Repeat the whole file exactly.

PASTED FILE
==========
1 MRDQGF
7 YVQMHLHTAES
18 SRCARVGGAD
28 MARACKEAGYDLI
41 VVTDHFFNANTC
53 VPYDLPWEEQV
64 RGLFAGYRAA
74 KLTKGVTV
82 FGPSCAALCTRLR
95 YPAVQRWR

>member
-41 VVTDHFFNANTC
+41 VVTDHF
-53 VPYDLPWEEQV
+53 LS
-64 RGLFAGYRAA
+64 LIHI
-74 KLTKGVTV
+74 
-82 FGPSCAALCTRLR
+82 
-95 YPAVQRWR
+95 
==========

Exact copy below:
1 MRDQGF
7 YVQMHLHTAES
18 SRCARVGGAD
28 MARACKEAGYDLI
41 VVTDHFFNANTC
53 VPYDLPWEEQV
64 RGLFAGYRAA
74 KLTKGVTV
82 FGPSCAALCTRLR
95 YPAVQRWR

>member
-41 VVTDHFFNANTC
+41 VVTDHF
-53 VPYDLPWEEQV
+53 LS
-64 RGLFAGYRAA
+64 LIHI
-74 KLTKGVTV
+74 
-82 FGPSCAALCTRLR
+82 
-95 YPAVQRWR
+95 